What Should the Airlines Do?
June 7th, 2010

If you’ve traveled, even a tiny bit, in the last few years, you’re probably fed up with air travel. Flight prices have escalated by hundreds of dollars.  You can’t eat, stay warm with a blanket or check your luggage without paying for it, and it seems you have to take off half your clothing to just make it through the security gates.

To be honest, I think it’s all of the little things, even more than the price increase, that are really frustrating everyone. I think, I hope, most people understand a down economy and the need to keep a business, even if you’re a major airline, afloat. I personally don’t want them skimping on breaks or engine parts to save a few bucks, so I’ll pay a little extra per flight. What I do mind, though, is that when I pay that extra money, it doesn’t include a snack, even a bottle of water, a blanket and pillow, my luggage or in some cases, even my seat – I have to pay extra to make sure I’m sitting with my travel companions. That is frustrating.

That being said, my question is: what should the airlines do? Price isn’t the only reason people aren’t flying, so lowering the price with the hope of getting more travelers may not help. In the past five years or so, we’ve had to deal with everything from a Tsunami that wiped out part of southeast Asia, to volcanic ash spreading from Iceland to Morocco, to the swine flu epidemic, to a man on board a flight with a bomb in his underwear. People are nervous to travel. They don’t want to take the chance of getting the swine flu or an act of terror (define that as you will) or volcanic ash shutting down their plane engines. They’re also dealing with job loss and may not be able to afford hotels on a vacation even if the flights were free. While I’m not supporting the airlines nickel-and-diming everyone (I am not and it certainly doesn’t help my job as a travel planner that they are!), I really wouldn’t have a better solution to offer. Sometimes, you can look at a situation in the news and think the answer is so obvious. This, it seems, is not one of them.

To me, it’s a three-part fix, only one of which we individually have much control over. First, people need to have jobs (at least most people) in order to take vacations. Until people feel a little secure in their finances, they’re probably not going to spend what they have on travel. Second – and this is the part I hope I as a travel professional can influence – people need to get excited about travel again. All the negative press in the industry lately tends to block out the magical memories of traveling and people figure it’s not worth the hassle.  I’ve heard that exact phrase many, many times. Finally, they need an incentive to travel. It bursts their bubble when they do finally get all excited about their trip and then realize the airfare alone will be over $3500 for two people. This, is where airlines come in. The difficulty they face is that people don’t look at the flight as the highlight of their trip. They’re willing to still pay a lot for the hotel with all of the amenities where they feel like a king or queen. They’re willing to pay extra for an authentic (insert the name of the cuisine) meal to feel that they’re experiencing the culture. But they look at air travel as a way to get there and simply aren’t willing to pay extra for what they consider transportation (this may not prove true on luxury airlines and charter, but I’m looking at your average traveler).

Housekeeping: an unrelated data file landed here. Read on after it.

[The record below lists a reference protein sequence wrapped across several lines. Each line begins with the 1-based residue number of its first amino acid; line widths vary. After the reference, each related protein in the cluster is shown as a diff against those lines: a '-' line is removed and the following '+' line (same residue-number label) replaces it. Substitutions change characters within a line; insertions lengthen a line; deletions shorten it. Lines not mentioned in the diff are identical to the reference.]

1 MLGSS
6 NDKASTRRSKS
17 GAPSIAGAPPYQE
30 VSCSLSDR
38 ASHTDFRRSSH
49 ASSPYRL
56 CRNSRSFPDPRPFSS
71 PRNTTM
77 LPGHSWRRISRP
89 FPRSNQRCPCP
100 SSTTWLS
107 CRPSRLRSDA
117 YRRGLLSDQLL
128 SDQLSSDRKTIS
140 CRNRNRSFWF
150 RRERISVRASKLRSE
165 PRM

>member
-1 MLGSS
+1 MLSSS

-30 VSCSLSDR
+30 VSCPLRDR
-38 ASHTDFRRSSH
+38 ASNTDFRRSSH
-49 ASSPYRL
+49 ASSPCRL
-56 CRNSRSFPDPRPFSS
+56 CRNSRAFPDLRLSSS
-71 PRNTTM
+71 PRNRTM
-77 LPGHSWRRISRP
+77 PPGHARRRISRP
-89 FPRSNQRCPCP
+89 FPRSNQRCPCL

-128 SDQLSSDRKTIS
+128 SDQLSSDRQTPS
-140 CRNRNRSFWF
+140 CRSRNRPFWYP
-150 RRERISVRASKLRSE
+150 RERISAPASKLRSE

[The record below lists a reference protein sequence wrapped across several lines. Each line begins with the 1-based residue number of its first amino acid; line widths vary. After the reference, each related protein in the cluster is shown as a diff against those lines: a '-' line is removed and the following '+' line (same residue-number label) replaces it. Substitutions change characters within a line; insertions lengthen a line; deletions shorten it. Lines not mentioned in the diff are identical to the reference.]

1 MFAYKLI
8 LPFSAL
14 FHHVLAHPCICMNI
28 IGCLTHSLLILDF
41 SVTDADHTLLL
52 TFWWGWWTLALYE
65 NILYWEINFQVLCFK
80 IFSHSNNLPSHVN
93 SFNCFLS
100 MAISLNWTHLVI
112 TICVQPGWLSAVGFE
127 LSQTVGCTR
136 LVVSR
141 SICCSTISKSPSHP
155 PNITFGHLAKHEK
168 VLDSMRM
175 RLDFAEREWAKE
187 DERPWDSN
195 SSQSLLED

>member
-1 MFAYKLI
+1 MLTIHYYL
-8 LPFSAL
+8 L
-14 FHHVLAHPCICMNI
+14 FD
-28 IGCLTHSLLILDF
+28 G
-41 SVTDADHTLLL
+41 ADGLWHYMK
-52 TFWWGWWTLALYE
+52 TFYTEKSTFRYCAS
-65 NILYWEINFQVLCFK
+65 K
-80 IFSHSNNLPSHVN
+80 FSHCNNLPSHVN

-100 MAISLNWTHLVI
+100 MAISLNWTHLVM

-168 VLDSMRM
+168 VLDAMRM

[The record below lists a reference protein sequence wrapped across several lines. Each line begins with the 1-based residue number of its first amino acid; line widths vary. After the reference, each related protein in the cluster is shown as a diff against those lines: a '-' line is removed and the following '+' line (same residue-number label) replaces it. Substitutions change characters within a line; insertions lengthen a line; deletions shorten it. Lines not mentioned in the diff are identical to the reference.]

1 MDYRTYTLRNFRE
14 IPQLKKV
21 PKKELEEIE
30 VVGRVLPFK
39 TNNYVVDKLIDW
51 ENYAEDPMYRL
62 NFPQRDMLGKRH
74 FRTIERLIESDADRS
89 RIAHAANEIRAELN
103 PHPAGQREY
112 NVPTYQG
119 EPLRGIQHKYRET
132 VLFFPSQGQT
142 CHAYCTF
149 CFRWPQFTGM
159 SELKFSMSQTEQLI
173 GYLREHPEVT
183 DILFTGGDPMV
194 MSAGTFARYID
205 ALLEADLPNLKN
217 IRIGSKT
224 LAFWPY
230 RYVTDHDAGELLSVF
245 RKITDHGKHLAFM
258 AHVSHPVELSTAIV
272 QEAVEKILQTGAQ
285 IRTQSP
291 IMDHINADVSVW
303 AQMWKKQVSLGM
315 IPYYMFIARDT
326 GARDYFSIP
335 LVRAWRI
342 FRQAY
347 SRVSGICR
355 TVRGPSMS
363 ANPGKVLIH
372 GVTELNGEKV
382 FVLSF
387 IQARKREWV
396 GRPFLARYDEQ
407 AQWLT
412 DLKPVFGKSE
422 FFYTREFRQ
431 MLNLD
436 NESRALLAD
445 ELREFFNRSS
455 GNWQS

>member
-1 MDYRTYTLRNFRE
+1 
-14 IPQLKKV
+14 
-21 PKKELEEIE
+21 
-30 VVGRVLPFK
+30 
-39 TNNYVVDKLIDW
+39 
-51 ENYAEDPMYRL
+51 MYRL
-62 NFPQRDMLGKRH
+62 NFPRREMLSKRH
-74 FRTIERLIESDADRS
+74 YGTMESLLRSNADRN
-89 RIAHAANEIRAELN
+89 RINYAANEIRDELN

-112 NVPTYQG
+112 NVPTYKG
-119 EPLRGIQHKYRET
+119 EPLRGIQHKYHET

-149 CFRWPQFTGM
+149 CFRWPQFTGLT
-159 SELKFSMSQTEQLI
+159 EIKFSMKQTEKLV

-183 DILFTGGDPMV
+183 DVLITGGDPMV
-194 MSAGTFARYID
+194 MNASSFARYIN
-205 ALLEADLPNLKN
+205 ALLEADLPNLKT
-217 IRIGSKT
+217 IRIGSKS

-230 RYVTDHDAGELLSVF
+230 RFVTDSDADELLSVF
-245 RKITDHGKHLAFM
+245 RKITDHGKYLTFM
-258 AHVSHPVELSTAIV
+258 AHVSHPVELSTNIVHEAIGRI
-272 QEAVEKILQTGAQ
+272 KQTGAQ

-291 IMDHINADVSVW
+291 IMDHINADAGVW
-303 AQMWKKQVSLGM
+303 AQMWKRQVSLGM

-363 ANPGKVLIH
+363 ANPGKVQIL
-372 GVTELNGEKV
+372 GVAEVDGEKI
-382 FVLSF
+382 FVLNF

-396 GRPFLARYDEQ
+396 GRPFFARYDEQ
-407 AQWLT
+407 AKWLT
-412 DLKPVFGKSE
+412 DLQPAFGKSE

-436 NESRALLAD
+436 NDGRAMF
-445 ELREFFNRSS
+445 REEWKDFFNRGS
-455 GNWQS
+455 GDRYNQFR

So I’m curious – what do you think the airlines should do? When fuel prices and landing fees are high and travelers already don’t want to fly, how can the airlines turn things around without going out of business?

It’s not an easy task. For the travelers part, I suggest this – get out your travel photos, read some blogs about destinations you’ve wanted to visit, talk to your friends about their most recent trips, start making your travel wish list again. If you are concerned about a potential road block (not literally, although possibly in some cases), talk to your travel planner. If you don’t have one, get one! Trust me, it’s our job to make sure you have a happy, safe trip, and we’re not going to tell you it’s OK to travel to the middle of a war zone just to make a sale – clients caught in cross-fire do not make for repeat business! For travel professionals, get out there and share your passion for travel. Blog your travels, post your photos, host a travel night where people share their stories and pictures, coordinate with others to have a joint travel event. Do what you can to truly show people what it means to travel.

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